Is the kingdom of God inevitable?
I recently came across a phrase that startled me: “God’s inevitable kingdom.” After I read it, I found myself thinking is God’s kingdom really inevitable?
When something is inevitable it is “certain to happen.” Is the active rule of God over all creation certain to come to pass? The answer is, of course, yes. The purposes of God cannot be thwarted and they can be resisted only for a time. At the same time, the words sounded strange in my ears. Why?
At least four reasons come to mind:
- We often inevitable with a negative connotation. “It’s inevitable that you’ll get sick at least once this year.” Inevitability is rarely positive in our parlance. Inevitability is a word associated with unpleasant things that we escape only for a season: eventually they catch up with us.
- Inevitability is passive. In our cultural language, inevitability is passive. It described a quality of something that happens to us. It’s often a word of resignation and seldom a word that communicates the need for effort or for commitment.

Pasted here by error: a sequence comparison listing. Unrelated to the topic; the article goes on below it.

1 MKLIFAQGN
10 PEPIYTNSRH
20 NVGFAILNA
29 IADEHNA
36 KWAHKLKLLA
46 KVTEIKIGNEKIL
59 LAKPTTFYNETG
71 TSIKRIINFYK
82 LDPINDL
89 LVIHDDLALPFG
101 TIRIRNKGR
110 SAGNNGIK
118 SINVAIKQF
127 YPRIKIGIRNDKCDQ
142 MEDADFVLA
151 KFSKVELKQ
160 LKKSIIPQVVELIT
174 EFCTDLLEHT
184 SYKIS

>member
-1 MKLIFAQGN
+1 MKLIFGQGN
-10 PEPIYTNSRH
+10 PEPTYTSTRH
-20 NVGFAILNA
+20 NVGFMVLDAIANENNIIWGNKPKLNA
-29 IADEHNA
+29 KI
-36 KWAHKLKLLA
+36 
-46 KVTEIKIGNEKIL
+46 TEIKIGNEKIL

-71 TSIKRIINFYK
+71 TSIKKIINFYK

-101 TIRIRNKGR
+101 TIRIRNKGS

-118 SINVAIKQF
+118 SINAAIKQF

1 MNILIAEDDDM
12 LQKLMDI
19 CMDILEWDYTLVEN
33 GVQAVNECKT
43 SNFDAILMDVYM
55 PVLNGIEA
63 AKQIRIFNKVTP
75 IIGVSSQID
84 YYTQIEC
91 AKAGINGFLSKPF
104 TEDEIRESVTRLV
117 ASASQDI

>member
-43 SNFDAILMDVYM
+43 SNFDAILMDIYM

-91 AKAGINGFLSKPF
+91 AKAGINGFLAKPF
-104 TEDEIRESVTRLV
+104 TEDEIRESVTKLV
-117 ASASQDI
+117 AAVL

- Ministry leaders often downplay positive inevitability. Much of contemporary ministry involves connecting volunteers with ministry opportunities. It’s to our advantage to downplay the inevitability of God’s purposes because of our (mis)understanding of the word.
- God does use secondary means. God’s purposes and plans shall come to pass, but he uses secondary (or instrumental) means, like us. God works through our gifts, efforts, and suffering to bring his kingdom into being in the world. It’s both inevitable and the result of effort. The hyper-Calvinists of the 19th century–who opposed world mission–were guilty of thinking that the inevitability of God’s purposes was independent of God’s church and this was an error.
- Inevitable seems an intellectually lazy word. “Change is inevitable.” “Evolve.” Those of us who profess a historically-anchored, confessionally orthodox Christian faith are repeatedly informed of the inevitability of essential tenets shifting over time in order to “reach” the culture of which we’re a part. Same sex marriage, extramarital sex, biblical infallibility, authority–all these things have to change to accommodate the culture of the day.
The inevitability of God’s kingdom is stronger than the inevitability of change. It’s critical to affirm both the inevitability of God’s purposes and energetically and passionately engaging in advancing that purpose.